Turning on The Light For Customers on Tiny Incomes
Two Stanford GSB alumni explain their D.light Design venture, a company specializing in affordable off-grid lighting.
Sam Goldman (left) and Ned Tozun (right), members of the Stanford MBA Class of ‘07, founded a company specializing in affordable lighting for people without electrical service in poor countries.
After taking a Stanford cross-disciplinary course called Design for Extreme Affordability, Sam Goldman and Ned Tozun, members of the Stanford MBA Class of ‘07, founded D.light Design, a company specializing in affordable off-grid lighting. Goldman, who is now the CEO of D.light, was interviewed recently by current Stanford MBA students Matt Skaruppa and Anika Agarwal in the Class of ‘10. Their report first appeared Feb. 17, 2009, in the Stanford Business Reporter, the business school’s student newspaper, and is reproduced here with here.
Please provide us with a summary of D.light and your role there.
D.light is a venture-funded company that is one-and-a-half years old. We have offices in China, India, and Tanzania. We currently have employees doing design work, production, marketing, operations, and sales. We are in the process of transitioning from a very early stage startup with an idea to serious execution mode. Ned, a founder and the current president, and I discuss everything together and make senior decisions together. Ned runs the China operations while I run the India operations. Our goal is to provide affordable lighting to those in the developing world in order to eliminate the need for kerosene lighting.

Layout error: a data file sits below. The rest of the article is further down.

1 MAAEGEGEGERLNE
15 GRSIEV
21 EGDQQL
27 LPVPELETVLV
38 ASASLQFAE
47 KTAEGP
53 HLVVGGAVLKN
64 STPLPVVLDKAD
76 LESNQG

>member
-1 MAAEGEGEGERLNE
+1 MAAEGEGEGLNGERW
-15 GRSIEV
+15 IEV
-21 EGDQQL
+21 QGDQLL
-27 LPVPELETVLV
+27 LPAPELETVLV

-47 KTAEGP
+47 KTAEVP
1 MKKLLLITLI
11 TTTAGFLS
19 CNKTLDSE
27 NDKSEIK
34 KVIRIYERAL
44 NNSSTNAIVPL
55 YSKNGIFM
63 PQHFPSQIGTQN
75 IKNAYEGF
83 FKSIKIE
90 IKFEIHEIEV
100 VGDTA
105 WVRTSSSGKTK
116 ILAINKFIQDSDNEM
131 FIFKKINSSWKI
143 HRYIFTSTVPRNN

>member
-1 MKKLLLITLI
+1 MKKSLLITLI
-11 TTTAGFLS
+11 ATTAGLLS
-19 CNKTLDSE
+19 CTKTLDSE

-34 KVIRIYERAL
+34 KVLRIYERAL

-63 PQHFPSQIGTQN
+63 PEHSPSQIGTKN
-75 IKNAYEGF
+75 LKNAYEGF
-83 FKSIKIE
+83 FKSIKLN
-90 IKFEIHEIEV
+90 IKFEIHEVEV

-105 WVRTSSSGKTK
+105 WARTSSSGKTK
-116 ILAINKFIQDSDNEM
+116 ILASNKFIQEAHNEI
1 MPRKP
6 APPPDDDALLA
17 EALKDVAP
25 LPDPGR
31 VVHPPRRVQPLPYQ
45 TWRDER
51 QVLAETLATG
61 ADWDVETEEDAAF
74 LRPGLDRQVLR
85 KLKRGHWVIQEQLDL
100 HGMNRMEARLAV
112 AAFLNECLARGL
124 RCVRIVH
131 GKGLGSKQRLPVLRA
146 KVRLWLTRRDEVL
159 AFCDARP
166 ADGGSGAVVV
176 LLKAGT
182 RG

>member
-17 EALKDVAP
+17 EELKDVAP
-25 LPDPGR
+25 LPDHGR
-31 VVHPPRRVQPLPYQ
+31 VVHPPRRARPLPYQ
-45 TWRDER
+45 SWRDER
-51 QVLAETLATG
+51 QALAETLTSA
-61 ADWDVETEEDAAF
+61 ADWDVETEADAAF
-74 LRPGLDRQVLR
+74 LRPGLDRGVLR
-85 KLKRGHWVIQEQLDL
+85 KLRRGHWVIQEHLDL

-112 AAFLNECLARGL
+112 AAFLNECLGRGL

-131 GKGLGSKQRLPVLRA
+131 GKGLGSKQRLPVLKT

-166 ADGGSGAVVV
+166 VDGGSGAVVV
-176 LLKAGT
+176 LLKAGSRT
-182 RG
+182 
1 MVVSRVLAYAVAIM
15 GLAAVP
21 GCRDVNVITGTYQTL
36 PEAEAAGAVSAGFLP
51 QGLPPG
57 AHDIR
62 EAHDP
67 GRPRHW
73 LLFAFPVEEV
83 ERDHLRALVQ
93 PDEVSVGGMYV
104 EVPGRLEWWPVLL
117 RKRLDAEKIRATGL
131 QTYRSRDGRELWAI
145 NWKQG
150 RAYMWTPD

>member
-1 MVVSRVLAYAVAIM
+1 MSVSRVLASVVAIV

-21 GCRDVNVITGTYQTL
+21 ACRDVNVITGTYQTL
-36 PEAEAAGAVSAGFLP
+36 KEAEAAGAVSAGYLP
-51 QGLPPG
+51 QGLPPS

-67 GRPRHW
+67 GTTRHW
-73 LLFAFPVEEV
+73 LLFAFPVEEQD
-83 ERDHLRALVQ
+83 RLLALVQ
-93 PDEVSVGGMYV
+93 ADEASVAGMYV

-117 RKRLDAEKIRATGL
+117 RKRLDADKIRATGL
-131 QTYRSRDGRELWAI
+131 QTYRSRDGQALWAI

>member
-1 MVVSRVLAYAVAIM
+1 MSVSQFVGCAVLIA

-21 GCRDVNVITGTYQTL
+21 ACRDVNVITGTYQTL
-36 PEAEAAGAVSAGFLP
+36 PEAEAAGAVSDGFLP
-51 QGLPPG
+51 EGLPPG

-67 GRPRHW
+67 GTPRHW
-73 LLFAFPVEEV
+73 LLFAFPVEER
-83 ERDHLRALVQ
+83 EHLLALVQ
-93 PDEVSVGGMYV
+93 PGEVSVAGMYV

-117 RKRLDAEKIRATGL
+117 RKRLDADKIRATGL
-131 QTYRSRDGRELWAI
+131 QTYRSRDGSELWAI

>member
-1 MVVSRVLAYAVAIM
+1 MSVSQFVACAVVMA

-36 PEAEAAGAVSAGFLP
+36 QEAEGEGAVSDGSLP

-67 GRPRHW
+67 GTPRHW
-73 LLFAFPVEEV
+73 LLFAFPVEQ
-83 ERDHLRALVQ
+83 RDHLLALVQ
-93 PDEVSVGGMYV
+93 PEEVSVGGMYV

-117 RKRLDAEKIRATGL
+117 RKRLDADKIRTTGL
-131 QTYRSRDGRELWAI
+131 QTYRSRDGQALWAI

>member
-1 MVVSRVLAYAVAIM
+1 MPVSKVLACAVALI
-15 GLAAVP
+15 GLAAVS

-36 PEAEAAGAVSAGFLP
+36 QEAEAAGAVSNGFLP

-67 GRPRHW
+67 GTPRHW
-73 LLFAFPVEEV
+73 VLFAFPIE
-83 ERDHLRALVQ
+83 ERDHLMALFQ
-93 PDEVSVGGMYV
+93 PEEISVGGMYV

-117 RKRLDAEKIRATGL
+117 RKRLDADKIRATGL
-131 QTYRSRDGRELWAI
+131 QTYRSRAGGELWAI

Why did you choose entrepreneurship as a career path?
I was involved in entrepreneurial ventures before business school and I came to the GSB because I thought it could help me become a better entrepreneur, certainly a better social entrepreneur. It was a combination of the Design School meeting the right people, a community around Stanford that encourages entrepreneurship, and a little bit of luck and magic that all happened at the same time that got me here. I took Design for Extreme Affordability with Ned during my first year. During the second quarter we were on this team and we did a great project around lighting and made our final presentation and all went off to our summer jobs. When we returned, based on the response to the idea, we decided we wanted to work nights and weekends, and then I went on a service learning trip to Cambodia and Tanzania and instead of coming home for Christmas I went to Myanmar to do more research, and one thing led to another and out popped D.light.
What are the unique challenges and opportunities of doing business in India?
The reason we came to India, which may seem foolish or sane, is that it is one of the hardest markets to operate in. The unique challenge for D.light is that we provide light to people who do not have light and power to people who do not have power. Our customers are really poor and they have highly erratic income patterns, a lot on their mind, and a lot of obligations for the short amount of money that they do have; so they are very risk averse. And the alternative for lighting is highly subsidized, so the government actually pays far more than the consumer would pay every time they buy a liter of kerosene. The places that do not have electricity are often extremely corrupt and extremely hard and expensive to get to. You cannot really market to them because they are spread all over the place in areas that do not have easy access and it is not as if they are all reading newspapers and watching TV and listening to the radio and have a lot of mass media. All of these factors compound.